With a mere flick of description, Laird summons vast stretches of politics and history. Here is his brief summation of the economic bubble as experienced in Ballyglass, the town Liz hails from: “A shop selling only mobile phone cases opened. A shop selling designer children’s clothes opened. There was an ice cream ‘shoppe.’ There was a deli selling ‘organic produce.’ The citizens of Ballyglass watched these developments with disbelief, amusement, anger and finally despair. When the economy collapsed, the main feeling was one of vindication; it had always seemed ridiculous, fantastical, and so it had been proved. The town had been poor for all of its 500 years, and by God it would be poor again.”
After Alison’s wedding to Stephen, the novel splits into two new directions: Alison and Stephen begin a vexed honeymoon on Rhodes, and Liz travels to New Ulster, off the coast of Papua New Guinea, where she has agreed to fill in as a last-minute presenter for an episode in a BBC series on religion. The subject is a charismatic female leader called Belef, who has rejected the evangelical teachings of the missionaries who dominate the region in favor of a new religion she has invented, known as the Story. The juxtaposition of Ulster with New Ulster, not to mention a cult leader whose name sounds a lot like “Belief,” raises the specter of a schema, but events in New Ulster are lively enough to distract the reader from these suggestive symmetries. Watching Margo, a neurotic BBC producer, try to package the unpredictable and possibly psychotic Belef, who talks to dead people through the trunks of trees, is highly amusing. Equally so is Belef’s immediate and inexplicable fixation upon Liz. “Belef whispered urgently, ‘Elisabet, I know you are in grief but you are here for purposes.’ It seemed to Liz like the rock beneath her shifted. How could she know? What did she mean?”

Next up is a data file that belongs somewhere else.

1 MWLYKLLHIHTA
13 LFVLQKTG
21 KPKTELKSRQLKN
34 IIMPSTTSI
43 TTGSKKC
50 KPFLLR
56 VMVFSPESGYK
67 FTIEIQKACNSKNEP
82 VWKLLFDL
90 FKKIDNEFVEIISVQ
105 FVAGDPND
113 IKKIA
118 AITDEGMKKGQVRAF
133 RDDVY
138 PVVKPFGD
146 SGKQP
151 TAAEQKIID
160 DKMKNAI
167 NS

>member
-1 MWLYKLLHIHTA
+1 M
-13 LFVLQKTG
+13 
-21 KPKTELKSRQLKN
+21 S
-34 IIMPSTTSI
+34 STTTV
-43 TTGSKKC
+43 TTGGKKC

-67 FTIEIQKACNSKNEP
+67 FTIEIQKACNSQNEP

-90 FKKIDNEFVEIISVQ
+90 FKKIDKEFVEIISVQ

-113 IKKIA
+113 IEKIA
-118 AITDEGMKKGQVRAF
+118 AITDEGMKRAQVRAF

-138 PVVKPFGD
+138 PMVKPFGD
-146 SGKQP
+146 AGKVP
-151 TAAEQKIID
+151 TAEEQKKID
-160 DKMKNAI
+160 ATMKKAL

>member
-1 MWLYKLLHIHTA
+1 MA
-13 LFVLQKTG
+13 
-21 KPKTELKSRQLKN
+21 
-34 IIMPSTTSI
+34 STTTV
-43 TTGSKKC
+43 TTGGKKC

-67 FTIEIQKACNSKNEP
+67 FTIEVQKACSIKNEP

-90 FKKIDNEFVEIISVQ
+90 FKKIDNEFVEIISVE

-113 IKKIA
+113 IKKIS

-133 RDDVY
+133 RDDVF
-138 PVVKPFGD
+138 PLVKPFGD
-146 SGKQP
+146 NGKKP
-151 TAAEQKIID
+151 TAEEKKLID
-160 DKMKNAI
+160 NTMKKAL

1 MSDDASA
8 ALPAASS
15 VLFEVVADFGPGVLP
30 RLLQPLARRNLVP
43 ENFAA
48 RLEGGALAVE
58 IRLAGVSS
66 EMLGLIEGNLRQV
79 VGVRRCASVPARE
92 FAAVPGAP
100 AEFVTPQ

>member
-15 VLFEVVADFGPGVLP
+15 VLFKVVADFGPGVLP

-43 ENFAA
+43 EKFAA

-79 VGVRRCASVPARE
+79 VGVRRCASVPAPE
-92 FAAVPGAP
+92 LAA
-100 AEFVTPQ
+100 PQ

The reader, alas, is not equipped to know. Whereas the inner lives of Stephen, Alison, Liz’s parents and the victims of the pub shooting are rendered with deftness and sympathy, Liz remains something of a cipher; her fears, desires and grief — if she has it — remain opaque. This thin characterization becomes manifest in the New Ulster sections of the novel, where we’re confined to Liz’s perception of Belef’s activities and pronouncements. And while Liz’s anthropological asides made for tart commentary on her Ulster relatives, when applied to the indigenous population of Papua New Guinea, they have the effect of making Belef and her beliefs sound ethnographically generic. Liz’s scribbled notes, delivered in long passages of italics, contain sentences like, “Life is moving from space to space, from person to person, from moment to moment; it is a story, a litany of anecdotes and mythologies.” These read like direct authorial musings, and the reader is inclined to feel like Margo, the BBC producer, who remarks, after a fulsome testimonial by one of Belef’s followers, “That’s more than enough.”
Still, the dynamism Laird has conjured in New Ulster — a trill of incipient violence; a mass imbibing of a hallucinogen that leaves the BBC producer prone and vomiting — keeps us reading, and the tragic climax resonates powerfully with the Northern Ireland sections of the novel. Apart from any theory, the events of the story leave a vivid impression of the opportunistic mythmaking, sectarian conflict and pragmatic greed at the heart of these religious systems. As Liz observes while in church during Alison’s wedding: “Everywhere imagery of sacrifice and offering, memorials and altars — but even while disguised as just the opposite, a sanctuary from materialism, the church functioned as a marketplace of cold transactions. For it was here that all the contracts were proposed, signed, enacted. … Portrait of the Christian as a stakeholder, as a shrewd and patient small investor.”
In the end, the Donnelly family members reunite in Ballyglass for a coda that perhaps is destined not to satisfy after the sweep of all that precedes it. Secrets are revealed and misunderstandings clarified with the too-neat rush of a last scene in a Shakespearean comedy. But it is a problem comedy, to be sure, for no amount of family catharsis can subdue the dark roil of violence and trauma that Laird’s tale has summoned, and that still flickers just behind it.